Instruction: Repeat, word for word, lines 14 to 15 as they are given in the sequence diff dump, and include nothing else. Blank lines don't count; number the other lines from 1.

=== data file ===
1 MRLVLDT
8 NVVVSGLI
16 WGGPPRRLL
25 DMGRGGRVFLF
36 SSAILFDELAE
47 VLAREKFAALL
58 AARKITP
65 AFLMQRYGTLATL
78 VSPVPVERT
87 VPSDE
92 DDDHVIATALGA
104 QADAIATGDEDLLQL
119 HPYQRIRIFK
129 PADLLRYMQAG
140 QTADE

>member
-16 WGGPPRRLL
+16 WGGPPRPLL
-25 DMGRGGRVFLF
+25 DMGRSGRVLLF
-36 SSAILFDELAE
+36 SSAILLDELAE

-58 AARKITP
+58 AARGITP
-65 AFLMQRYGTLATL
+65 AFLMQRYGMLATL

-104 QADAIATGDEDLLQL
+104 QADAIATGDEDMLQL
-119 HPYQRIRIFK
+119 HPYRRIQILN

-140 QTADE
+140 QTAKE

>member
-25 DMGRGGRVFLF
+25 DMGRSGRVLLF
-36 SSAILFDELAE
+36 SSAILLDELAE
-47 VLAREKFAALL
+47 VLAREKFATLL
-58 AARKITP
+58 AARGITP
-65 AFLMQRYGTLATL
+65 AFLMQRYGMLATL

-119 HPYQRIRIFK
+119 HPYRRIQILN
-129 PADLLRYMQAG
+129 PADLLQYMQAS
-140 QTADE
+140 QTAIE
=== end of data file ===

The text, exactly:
129 PADLLRYMQAG
140 QTADE